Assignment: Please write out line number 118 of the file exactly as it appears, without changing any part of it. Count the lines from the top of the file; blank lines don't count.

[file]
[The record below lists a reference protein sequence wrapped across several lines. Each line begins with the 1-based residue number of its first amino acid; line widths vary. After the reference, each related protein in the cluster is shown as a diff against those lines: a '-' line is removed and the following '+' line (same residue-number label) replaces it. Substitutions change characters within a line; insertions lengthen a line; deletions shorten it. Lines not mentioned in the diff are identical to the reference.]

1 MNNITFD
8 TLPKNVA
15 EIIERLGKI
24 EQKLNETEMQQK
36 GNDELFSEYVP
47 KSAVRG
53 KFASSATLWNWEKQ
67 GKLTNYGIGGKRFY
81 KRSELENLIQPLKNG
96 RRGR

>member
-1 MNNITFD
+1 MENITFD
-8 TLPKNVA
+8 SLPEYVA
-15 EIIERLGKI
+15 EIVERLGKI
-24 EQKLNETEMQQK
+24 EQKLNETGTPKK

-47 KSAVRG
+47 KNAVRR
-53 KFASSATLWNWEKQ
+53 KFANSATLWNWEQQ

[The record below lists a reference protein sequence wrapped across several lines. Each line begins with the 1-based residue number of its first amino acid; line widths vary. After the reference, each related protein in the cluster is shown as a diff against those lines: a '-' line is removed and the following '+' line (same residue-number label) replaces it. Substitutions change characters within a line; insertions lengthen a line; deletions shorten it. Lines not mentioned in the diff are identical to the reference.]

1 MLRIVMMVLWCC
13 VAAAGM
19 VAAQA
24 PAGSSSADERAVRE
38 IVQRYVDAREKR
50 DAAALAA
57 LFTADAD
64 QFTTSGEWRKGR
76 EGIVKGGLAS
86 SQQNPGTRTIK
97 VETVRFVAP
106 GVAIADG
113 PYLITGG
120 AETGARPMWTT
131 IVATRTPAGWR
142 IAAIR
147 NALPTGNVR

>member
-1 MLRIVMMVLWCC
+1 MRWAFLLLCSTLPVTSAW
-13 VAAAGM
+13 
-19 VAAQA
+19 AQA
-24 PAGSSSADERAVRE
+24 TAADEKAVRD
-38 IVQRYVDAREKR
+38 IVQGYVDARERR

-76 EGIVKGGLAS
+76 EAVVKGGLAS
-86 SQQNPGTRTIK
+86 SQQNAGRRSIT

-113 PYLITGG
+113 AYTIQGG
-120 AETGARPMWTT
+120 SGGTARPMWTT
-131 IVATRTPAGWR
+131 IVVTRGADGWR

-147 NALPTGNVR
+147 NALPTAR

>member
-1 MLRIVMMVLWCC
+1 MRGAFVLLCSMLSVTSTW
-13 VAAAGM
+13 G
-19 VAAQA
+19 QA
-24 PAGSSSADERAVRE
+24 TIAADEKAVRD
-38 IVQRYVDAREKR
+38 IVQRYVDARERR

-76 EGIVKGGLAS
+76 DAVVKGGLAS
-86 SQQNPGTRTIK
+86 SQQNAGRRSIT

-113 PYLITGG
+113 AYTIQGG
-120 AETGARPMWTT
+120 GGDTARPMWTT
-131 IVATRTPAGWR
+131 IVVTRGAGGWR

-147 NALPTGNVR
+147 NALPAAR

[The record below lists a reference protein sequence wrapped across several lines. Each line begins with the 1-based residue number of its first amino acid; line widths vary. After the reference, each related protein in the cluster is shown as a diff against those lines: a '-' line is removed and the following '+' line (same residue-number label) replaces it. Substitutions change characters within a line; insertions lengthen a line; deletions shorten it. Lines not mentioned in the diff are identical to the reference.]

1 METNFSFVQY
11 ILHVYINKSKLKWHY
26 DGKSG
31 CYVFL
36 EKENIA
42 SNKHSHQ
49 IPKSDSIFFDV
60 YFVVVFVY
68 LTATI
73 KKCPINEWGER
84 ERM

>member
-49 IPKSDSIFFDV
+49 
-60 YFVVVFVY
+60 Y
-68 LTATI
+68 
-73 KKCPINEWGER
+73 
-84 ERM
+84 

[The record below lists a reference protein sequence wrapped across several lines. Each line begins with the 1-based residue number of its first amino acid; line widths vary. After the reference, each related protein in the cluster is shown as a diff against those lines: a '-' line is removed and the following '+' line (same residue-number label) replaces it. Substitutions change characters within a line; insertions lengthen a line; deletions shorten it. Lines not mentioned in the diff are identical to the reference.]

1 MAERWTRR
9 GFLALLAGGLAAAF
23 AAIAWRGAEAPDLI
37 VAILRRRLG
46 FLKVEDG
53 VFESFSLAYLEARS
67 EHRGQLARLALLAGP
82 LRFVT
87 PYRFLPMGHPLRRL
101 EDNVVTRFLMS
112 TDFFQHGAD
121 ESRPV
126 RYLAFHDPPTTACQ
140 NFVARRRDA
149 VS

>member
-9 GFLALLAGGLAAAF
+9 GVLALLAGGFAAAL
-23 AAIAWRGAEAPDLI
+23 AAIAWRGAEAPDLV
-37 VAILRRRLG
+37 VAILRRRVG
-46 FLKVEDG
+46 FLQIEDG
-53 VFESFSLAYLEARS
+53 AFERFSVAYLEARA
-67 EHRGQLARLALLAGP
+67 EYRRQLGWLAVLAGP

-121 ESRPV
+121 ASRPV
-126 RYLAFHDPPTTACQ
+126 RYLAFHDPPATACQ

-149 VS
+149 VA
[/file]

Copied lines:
53 VFESFSLAYLEARS